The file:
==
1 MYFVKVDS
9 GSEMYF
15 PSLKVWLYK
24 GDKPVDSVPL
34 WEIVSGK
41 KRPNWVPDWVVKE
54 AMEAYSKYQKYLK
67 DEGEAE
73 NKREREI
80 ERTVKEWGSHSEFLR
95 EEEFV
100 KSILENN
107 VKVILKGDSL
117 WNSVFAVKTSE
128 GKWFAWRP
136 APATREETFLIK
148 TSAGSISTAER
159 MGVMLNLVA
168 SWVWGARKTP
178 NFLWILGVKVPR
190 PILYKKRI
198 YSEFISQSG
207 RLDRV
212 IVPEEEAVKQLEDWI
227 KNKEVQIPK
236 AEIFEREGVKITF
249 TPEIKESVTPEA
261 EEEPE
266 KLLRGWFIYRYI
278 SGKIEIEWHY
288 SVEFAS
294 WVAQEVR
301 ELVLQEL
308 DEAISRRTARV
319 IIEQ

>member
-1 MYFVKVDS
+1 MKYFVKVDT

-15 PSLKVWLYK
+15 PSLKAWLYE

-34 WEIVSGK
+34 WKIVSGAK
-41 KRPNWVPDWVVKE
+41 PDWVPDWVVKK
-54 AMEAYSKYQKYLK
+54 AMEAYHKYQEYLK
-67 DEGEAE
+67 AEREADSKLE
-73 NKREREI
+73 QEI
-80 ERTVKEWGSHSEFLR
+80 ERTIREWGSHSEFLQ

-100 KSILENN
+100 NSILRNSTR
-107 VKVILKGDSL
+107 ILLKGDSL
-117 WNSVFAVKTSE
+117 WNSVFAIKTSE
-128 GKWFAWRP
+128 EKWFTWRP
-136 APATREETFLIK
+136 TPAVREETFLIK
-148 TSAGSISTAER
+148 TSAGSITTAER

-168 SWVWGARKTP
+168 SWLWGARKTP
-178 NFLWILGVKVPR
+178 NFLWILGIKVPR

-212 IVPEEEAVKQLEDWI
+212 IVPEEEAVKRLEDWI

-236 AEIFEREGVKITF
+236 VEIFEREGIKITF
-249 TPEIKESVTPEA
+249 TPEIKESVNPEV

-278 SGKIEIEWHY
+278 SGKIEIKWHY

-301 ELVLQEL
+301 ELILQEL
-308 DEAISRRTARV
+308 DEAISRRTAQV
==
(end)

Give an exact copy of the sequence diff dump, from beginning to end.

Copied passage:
1 MYFVKVDS
9 GSEMYF
15 PSLKVWLYK
24 GDKPVDSVPL
34 WEIVSGK
41 KRPNWVPDWVVKE
54 AMEAYSKYQKYLK
67 DEGEAE
73 NKREREI
80 ERTVKEWGSHSEFLR
95 EEEFV
100 KSILENN
107 VKVILKGDSL
117 WNSVFAVKTSE
128 GKWFAWRP
136 APATREETFLIK
148 TSAGSISTAER
159 MGVMLNLVA
168 SWVWGARKTP
178 NFLWILGVKVPR
190 PILYKKRI
198 YSEFISQSG
207 RLDRV
212 IVPEEEAVKQLEDWI
227 KNKEVQIPK
236 AEIFEREGVKITF
249 TPEIKESVTPEA
261 EEEPE
266 KLLRGWFIYRYI
278 SGKIEIEWHY
288 SVEFAS
294 WVAQEVR
301 ELVLQEL
308 DEAISRRTARV
319 IIEQ

>member
-1 MYFVKVDS
+1 MKYFVKVDT

-15 PSLKVWLYK
+15 PSLKAWLYE

-34 WEIVSGK
+34 WKIVSGAK
-41 KRPNWVPDWVVKE
+41 PDWVPDWVVKK
-54 AMEAYSKYQKYLK
+54 AMEAYHKYQEYLK
-67 DEGEAE
+67 AEREADSKLE
-73 NKREREI
+73 QEI
-80 ERTVKEWGSHSEFLR
+80 ERTIREWGSHSEFLQ

-100 KSILENN
+100 NSILRNSTR
-107 VKVILKGDSL
+107 ILLKGDSL
-117 WNSVFAVKTSE
+117 WNSVFAIKTSE
-128 GKWFAWRP
+128 EKWFTWRP
-136 APATREETFLIK
+136 TPAVREETFLIK
-148 TSAGSISTAER
+148 TSAGSITTAER

-168 SWVWGARKTP
+168 SWLWGARKTP
-178 NFLWILGVKVPR
+178 NFLWILGIKVPR

-212 IVPEEEAVKQLEDWI
+212 IVPEEEAVKRLEDWI

-236 AEIFEREGVKITF
+236 VEIFEREGIKITF
-249 TPEIKESVTPEA
+249 TPEIKESVNPEV

-278 SGKIEIEWHY
+278 SGKIEIKWHY

-301 ELVLQEL
+301 ELILQEL
-308 DEAISRRTARV
+308 DEAISRRTAQV